Part 5 – Information for Clinical Scholar Candidates (UCAPT)

The designation “Clinical Scholar” is awarded by the President of the University after a recommendation by UCAPT. It is intended to convey the same honor and dignity as tenured status, though without the employment guarantees of tenure. Faculty Handbook section 4-B provides that Clinical Scholar and similar titles are for individuals who have gained high scholarly distinction in their fields, primarily engaged in clinical, creative, or professional practice, teaching, or research, but whose effort profile or type of research differs from that of tenured faculty.

For Clinical Scholars, excellence in research, teaching, and clinical service, and at least strength in other areas of service, is required. A candidate for Clinical Scholar will have a different effort profile from a candidate for tenure (e.g., more effort devoted to clinical work and less to research) or will be undertaking different types of research (e.g., leadership of clinical trials rather than P.I. of R01s).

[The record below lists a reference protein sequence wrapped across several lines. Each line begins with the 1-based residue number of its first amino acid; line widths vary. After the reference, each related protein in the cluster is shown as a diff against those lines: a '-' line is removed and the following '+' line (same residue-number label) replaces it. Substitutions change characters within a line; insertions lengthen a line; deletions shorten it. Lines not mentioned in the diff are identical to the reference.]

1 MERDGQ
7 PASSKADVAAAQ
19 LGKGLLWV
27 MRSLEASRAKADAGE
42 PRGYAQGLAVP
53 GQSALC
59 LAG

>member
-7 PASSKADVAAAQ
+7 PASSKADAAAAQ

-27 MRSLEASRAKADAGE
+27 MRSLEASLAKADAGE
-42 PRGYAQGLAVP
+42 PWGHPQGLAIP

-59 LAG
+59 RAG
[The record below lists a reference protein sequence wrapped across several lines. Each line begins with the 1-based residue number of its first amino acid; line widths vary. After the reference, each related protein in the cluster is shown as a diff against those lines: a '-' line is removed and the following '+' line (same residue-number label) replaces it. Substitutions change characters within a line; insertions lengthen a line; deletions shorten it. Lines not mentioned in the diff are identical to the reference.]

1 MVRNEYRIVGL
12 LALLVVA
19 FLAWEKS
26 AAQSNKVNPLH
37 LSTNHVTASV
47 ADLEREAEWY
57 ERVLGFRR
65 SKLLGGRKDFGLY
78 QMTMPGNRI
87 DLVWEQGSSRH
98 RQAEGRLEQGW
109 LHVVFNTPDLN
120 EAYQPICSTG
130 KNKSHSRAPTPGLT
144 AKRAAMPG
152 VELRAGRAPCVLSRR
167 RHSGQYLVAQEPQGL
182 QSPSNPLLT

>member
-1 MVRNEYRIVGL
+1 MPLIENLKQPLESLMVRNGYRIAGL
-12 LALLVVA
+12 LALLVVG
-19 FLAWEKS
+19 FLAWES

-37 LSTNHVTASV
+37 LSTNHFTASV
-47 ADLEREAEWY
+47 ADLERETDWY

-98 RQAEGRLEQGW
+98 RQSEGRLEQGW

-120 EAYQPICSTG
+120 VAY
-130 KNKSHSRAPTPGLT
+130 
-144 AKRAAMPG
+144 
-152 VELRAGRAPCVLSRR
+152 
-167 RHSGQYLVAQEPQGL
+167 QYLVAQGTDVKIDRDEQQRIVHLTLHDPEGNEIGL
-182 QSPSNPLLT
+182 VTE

A candidate for a Clinical Scholar designation at the associate level should be recognized at the national level and esteemed by experts in his or her field for being an innovator of clinically important research. As an example, Clinical Scholars may have provided substantive intellectual input and leadership to large collaborative treatment or clinical trials groups. Candidates for full professor with a Clinical Scholar designation should be recognized not only at the national but also the international level. A candidate for Clinical Scholar should also have demonstrated expertise in a particular area (e.g., a long track record of developing treatments for a particular disease or developing new and novel procedures for specific surgical problems).

The UCAPT panel that considers Clinical Scholar dossiers will typically include one or more faculty members who are themselves Clinical Scholars.

As provided in Faculty Handbook section 4-B, the Provost may approve similar titles for non-clinical disciplines.